Good news for hardworking vignerons, not such good news for river-front home owners.
After weeks of seemingly endless rainfall and the season’s highest tides this weekend the Garonne river burst its banks and flooded the Bordeaux quayside in the centre of town
All we seem to hear about in terms of Bordeaux is how the prices of the Crus Classés have been on the slide for years and there’s no sign of things improving. Burgundy and Italy are in favour and nobody could be less interested in claret these days. Well take a look at the graph and you’ll see that it’s not like that across the board.
There is plenty of growth in Bordeaux’s bulk wine market, in fact looking back at these weekly figures from the CIVB over the course of last year we see the price of vrac – bulk wine, sold by the 900-litre tonneau – has gone up by a quarter! Luckily we’re not talking about the already-expensive labels getting even more expensive due to cynical speculators, financing new cellars, visitor centres and company cars for the comfortable few.
These figures concern the masses of small viticulteurs who sell their wine to the cooperatives or négociants, to be blended and bottled as supermarket own labels and branded wines like Mouton Cadet or Malesan. This is the volume drinking end of the market, and it is doing rather well right now. Why? Well, the emerging markets are certainly playing a big part in this demand: for every Chinese billionaire who cancels his en primeur orders, there are thousands of his hard-working compatriots who are trying their first bottle of claret, or getting to know the wines of Bordeaux a little better. Elsewhere demand is also strong, not least in the traditional markets like Germany and the USA, where exports of Bordeaux have increased though 2013. Another reason for this increase is the scarcity of wine after such a horrible season last year. The big brands rely on continuity to maintain their sales so they can’t just skip a vintage if the cost gets a bit too high, they need to secure their volumes. It’s a seller’s market right now. Inevitably this is going to convert into a price rise to the consumer, but it won’t be anything like the Lafite bubble.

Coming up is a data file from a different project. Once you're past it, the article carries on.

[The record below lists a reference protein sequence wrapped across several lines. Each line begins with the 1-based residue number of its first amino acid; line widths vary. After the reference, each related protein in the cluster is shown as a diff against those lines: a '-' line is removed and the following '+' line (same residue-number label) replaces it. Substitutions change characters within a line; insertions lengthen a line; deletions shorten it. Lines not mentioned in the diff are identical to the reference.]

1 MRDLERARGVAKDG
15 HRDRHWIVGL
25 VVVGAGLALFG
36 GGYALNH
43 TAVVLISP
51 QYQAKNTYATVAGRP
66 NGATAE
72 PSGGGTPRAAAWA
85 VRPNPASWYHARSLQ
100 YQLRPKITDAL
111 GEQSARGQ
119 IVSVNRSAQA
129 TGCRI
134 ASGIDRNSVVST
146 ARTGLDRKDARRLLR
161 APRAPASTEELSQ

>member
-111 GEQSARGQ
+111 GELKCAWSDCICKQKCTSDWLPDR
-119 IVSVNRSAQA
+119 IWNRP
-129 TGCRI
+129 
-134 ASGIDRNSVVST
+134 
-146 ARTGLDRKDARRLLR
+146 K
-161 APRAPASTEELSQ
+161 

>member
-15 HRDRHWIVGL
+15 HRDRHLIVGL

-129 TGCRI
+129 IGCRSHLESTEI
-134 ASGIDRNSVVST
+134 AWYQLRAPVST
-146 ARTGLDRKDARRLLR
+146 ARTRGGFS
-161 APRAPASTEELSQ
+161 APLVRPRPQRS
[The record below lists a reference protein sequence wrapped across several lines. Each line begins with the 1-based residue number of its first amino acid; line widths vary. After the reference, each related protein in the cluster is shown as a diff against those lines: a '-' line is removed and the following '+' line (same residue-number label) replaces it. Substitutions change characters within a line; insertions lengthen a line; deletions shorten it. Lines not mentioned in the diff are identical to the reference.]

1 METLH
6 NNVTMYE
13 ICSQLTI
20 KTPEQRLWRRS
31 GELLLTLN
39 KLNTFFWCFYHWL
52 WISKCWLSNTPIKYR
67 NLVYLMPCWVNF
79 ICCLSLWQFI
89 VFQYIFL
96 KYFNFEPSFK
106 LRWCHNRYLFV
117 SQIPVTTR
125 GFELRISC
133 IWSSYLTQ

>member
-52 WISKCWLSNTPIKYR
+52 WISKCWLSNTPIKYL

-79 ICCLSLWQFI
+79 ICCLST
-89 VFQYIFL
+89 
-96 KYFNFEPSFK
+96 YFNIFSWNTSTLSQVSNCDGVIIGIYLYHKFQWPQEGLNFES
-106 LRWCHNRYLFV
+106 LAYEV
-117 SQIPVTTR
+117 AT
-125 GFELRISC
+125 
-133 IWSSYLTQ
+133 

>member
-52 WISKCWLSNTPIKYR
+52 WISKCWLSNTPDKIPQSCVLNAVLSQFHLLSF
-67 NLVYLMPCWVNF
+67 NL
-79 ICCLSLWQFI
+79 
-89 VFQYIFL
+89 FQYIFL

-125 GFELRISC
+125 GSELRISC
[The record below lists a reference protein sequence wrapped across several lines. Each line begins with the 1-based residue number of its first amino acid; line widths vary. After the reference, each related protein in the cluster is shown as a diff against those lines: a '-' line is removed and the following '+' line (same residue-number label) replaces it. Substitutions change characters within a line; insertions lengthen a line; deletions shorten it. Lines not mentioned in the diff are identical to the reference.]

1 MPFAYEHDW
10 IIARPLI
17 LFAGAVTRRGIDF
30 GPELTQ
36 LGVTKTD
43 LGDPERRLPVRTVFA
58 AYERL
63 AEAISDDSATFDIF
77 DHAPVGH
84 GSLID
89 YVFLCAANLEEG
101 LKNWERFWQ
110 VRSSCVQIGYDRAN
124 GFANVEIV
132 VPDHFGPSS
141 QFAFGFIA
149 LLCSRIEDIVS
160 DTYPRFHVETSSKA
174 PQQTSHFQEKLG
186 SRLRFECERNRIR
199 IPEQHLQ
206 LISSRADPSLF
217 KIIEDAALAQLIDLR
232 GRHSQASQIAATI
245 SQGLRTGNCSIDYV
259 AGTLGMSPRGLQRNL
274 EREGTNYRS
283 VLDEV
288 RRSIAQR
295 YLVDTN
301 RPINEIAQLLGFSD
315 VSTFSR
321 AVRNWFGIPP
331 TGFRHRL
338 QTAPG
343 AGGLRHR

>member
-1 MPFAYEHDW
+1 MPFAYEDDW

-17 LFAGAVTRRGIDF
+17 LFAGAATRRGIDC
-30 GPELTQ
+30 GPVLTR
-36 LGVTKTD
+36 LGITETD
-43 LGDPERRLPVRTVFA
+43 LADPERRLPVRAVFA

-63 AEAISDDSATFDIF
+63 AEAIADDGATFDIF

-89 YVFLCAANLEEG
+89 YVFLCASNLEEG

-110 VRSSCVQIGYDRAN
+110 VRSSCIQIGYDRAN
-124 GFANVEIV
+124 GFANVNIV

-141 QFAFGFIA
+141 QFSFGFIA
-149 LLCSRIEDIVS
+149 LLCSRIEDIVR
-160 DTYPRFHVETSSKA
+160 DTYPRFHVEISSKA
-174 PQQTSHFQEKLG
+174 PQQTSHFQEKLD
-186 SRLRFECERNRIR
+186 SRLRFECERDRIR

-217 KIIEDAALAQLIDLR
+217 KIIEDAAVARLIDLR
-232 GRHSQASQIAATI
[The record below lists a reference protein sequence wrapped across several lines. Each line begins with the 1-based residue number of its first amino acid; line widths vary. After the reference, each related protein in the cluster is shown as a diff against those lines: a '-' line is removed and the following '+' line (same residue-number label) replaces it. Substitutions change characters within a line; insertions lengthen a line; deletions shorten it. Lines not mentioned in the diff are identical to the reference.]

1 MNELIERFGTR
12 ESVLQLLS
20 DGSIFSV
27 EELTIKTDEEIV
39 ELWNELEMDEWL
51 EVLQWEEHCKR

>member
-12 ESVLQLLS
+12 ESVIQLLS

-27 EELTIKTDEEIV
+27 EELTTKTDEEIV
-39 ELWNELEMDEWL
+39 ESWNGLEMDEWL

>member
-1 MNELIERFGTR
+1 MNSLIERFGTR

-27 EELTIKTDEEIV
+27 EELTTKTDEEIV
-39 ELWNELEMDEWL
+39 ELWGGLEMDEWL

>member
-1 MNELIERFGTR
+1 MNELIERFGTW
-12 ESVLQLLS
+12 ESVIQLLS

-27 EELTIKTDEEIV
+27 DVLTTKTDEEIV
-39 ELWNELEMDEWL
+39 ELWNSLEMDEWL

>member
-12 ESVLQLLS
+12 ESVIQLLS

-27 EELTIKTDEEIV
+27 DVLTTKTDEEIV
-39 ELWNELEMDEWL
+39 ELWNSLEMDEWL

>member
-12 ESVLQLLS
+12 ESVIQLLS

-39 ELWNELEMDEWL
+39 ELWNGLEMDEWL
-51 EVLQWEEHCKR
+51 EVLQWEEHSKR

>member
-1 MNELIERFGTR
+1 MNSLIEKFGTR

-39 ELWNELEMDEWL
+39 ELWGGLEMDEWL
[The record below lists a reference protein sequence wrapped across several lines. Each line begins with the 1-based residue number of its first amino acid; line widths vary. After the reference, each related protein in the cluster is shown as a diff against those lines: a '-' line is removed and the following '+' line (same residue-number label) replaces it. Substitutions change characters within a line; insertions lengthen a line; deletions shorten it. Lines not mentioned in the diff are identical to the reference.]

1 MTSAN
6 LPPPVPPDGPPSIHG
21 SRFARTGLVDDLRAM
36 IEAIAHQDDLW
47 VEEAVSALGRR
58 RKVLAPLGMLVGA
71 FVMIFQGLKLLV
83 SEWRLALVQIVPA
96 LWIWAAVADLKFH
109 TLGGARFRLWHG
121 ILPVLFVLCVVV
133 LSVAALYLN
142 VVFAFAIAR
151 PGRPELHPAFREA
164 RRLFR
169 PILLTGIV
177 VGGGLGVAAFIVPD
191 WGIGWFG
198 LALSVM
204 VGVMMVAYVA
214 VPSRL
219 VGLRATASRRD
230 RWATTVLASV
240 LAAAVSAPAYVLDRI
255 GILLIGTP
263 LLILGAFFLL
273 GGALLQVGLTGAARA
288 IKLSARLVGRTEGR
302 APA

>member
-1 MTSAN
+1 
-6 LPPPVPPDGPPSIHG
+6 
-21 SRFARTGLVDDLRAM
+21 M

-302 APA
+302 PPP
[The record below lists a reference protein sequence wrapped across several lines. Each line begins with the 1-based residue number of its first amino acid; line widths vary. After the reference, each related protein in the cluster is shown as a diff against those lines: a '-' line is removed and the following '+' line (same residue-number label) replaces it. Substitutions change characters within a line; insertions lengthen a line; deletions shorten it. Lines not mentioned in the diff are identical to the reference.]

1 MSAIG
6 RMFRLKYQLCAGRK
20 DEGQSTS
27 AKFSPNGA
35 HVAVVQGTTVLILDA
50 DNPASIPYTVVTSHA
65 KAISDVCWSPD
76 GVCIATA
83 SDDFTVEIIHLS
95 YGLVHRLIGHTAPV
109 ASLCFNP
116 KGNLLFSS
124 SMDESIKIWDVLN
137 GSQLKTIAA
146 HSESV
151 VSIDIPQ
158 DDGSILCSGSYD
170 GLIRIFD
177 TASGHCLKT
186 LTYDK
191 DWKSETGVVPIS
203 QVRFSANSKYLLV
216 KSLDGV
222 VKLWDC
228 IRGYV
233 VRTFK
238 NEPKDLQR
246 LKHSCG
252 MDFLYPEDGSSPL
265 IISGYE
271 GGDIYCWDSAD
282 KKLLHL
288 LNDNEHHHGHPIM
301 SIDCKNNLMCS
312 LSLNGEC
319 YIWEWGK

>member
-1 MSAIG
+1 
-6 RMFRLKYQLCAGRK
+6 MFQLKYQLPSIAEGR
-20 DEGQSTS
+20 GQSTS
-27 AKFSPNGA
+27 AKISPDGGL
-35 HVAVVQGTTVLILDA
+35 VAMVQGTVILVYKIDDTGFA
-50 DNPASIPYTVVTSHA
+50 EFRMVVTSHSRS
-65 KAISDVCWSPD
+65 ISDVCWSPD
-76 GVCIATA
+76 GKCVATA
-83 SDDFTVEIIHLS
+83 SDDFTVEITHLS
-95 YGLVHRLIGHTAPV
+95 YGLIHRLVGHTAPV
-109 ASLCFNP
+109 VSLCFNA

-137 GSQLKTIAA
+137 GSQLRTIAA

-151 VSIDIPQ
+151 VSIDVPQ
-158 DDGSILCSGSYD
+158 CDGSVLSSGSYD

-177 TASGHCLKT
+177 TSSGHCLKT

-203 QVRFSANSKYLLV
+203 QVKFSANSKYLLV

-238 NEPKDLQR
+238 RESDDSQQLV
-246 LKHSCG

On the contrary, the real difference will be felt by the viticulteurs themselves, and in a positive way. Many of them are hardworking individuals struggling to carry on a family business with little option to change career, and often penalised by their own government despite the importance of wine to the French culture and economy. Good for them if they can enjoy a year when the outlook is a little less bleak than it normally is!
The other rise is a little more worrying – it’s the water levels. After weeks of seemingly endless rainfall, and with more forecast, the season’s highest tides combined this weekend to swell the Garonne river that runs through town to the point where it burst its banks and flooded the quayside in the centre of town and parts of three quartiers. Out of town much of the riverside is under water, the alluvial palus lands used for grazing or maize farming coming and going with each tide, but so far I have not come across any reports of flooding in the vines.
While winter rainfall poses no immediate problems in well-drained vineyards, tidal river flooding with salt water could have a very bad effect on soil quality, and the risk of losing topsoil is also a factor. There are some vineyards which are below sea-level, for example parts of the Graves de Vayres appellation, but the vast majority of Bordeaux’s vineyards are at least 6-7 metres above normal water levels, so they should be safe. And if it’s bad here, it’s nothing compared to our friends in the west of England…